The baby at the centre of an India-Germany diplomatic row
According to her mother, Baby M, two-and-a-half years-old, is now in a center for children with special needs near Berlin.
When she was only seven months old, the toddler was taken from her Indian family on accusations of child abuse and was the subject of a diplomatic row between India and Germany.
Earlier this year, a Berlin court terminated the parental rights of Dia and her husband Amit – we are not using their real names for legal reasons – and handed over the baby to Jugendamt, the German Youth Welfare Office. The court also rejected the parents’ request to repatriate the child to India. In an appeal, the parents call it a sham trial.
The mother, who is currently in Delhi to drum up support for her move to bring the child back to India, breaks down in tears while speaking to the separated from her child.
Amit moved the family to Berlin in 2018 when he got a job there, and Baby M was born there on 2 February 2021.
The family’s dispute with the authorities is centered on a genital injury Baby M sustained when she was seven months old. According to one doctor, they had never seen such a severe genital injury in an infant, so she needed surgery.
Her family denied allegations that she had been abused by the child protection services. The hospital where she was treated cleared them later, certifying that “no evidence” pointed to sexual abuse, and the police closed the case without filing charges.
According to the parents, the injury was accidental. According to independent doctors from the US and India who reviewed the baby’s medical records, that assessment is accurate.
It was impossible that parents intentionally inflicted injuries on her repeatedly and then rushed her to the doctors, they stated in a report submitted in court. According to them, all the invasive examinations she underwent might have worsened her injuries.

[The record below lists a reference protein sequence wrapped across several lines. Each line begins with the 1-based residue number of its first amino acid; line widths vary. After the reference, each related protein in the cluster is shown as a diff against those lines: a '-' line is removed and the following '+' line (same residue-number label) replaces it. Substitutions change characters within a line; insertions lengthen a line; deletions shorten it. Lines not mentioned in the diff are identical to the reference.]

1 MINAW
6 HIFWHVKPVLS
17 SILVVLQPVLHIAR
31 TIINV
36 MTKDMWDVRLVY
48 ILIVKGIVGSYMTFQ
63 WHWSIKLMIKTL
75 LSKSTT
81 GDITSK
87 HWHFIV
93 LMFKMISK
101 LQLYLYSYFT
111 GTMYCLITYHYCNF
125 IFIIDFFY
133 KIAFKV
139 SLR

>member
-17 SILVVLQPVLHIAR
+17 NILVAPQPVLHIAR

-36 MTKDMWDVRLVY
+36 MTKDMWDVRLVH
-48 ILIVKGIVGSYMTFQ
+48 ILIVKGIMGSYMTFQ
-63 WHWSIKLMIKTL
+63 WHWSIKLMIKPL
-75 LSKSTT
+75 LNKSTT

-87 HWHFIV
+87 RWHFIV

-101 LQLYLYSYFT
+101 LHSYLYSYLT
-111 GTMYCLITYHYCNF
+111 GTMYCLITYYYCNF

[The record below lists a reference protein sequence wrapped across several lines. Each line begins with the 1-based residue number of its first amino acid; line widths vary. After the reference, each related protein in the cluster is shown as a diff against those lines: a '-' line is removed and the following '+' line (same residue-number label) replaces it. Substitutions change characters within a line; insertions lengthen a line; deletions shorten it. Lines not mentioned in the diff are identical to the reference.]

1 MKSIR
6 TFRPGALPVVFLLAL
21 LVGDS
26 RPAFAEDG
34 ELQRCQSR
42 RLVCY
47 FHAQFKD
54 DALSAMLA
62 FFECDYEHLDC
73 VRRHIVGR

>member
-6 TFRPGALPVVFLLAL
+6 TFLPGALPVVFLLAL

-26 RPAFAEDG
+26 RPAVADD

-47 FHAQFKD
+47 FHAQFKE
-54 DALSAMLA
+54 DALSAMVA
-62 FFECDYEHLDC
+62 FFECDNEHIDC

According to the child protection authorities, Baby M would not be safe at home, which the court agreed with. In spite of spending nearly two years in foster care, her parents say they have had little contact with her – despite social workers describing them as “loving and caring” parents and describing the child’s interactions with them as “consistently positive, joyful and curious”. According to a court-appointed psychologist, one of the parents should live with Baby M in a parent-child facility supervised by a caregiver.
As of last week, Dia claims that the youth welfare office informed the parents that “all visitations with their daughter have been canceled because there is no one to pick her up and drop her off”.
The secrecy surrounding our baby since she was moved from foster care to the center for children with special needs is totally bizarre to us.
According to Dia, the German authorities “snatched my child because of cultural differences and miscommunication” – she cannot speak German, and the translator spoke Hindi, but could not understand Gujarati. contacted Jugendamt and is awaiting their response.